Tag Archives: Woodcarving

K’ulut’a and the Professor: The Friendship of Henry Hunt and Peter Smart

Sea Otter Feast Bowl, Henry Hunt, painted red cedar, c. 1970s

Sea Otter Feast Bowl, Henry Hunt, painted red cedar, c. 1970s

October 8 – November 26, 2011

Legacy Small Gallery

Curated by Kevin Neary

View the online catalogue:

K’ulut’a and the Professor Catalogue

K’ulut’a and the Professor celebrates the art and legacy of famed Kwakiutl artist Henry Hunt (K’ulut’a was his name in Kwak’wala, the native language of the Kwakiutl people). Henry Hunt’s influential style and personality can be detected in thousands of artworks produced by himself and his many students and by their students in turn.

Henry Hunt did not divide life into compartments; he enjoyed the company of people from all walks of life. He formed a particularly strong friendship with Professor Peter Smart, a friendship that ultimately resulted in the donation of a most significant collection of Henry Hunt’s art to the University of Victoria Art Collections (UVAC) in 2003. The entire collection donated by Peter Smart is included in the current exhibit, supplemented by additional examples of Henry Hunt’s art from UVAC and by some of Peter Smart’s own carvings.

Revival: The Personal Archive of Robert Aller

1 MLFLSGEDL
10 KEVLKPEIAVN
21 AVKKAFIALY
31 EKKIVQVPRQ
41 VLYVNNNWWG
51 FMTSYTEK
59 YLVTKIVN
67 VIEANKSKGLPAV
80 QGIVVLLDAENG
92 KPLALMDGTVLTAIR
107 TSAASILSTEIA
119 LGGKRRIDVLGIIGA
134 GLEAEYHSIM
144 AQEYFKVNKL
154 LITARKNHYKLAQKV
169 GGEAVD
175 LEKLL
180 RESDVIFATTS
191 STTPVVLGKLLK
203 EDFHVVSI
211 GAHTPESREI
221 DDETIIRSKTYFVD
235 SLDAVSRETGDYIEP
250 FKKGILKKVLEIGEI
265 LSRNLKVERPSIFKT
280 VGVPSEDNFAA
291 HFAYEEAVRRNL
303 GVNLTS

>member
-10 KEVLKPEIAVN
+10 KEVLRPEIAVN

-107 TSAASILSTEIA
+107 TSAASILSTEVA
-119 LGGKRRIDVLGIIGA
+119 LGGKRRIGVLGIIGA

Robert Aller

Robert Aller, Mask

February 23 – April 11, 2010

Legacy Small Gallery

Curatorial team: Leah Taylor with Emma Conner, Karen Merrifield and Cindy Vance

Revival is a snapshot into the vast personal archives of the late artist and teacher Robert Aller. Revival is one concern that has been addressed throughout Aller’s artistic practice – he examines the loss of First Nation’s culture and becomes influenced by their history in craft and tradition, which surfaces in his drawings, paintings and basketry.

While studying under Arthur Lismur at the School of Art and Design in Montreal, Aller’s interest in native art grew, and in later years it became his lifelong challenge to document the lives of First Nations people.

Becoming Art: Development and Process in the Sculpture of Bob de Castro (1924-1986)

Robert De Castro, Sketch #1
Robert De Castro, Sketch #1

June 17 – August 30, 1996

McPherson Library Gallery

This was a retrospective of Bob de Castro’s sculpture artwork ten years following his death. De Castro has been described as Canada’s Vincent van Gogh of sculpture, and his lifetime achievements were boundless.

A large collection of slides, photographs, negatives and newsclippings of de Castro’s works will be available from the University of Victoria’s archives. To view a selection of his sketches, visit out online inventory here and search “Robert De Castro”.

About the Artist:

Bob de Castro (1924-1986) was a sculptor based out of Victoria, B.C. but was born in Winnipeg.

During his lifetime, Robert De Castro asked for no grants, sold no pieces, and did not exhibit his work in public. He simply spent hours in his workshop, one might say obsessively, creating his bleak, black carvings.

-Robert Amos, “Carvings speak of dark nights of a soul”, Times Colonist, July 6, 1996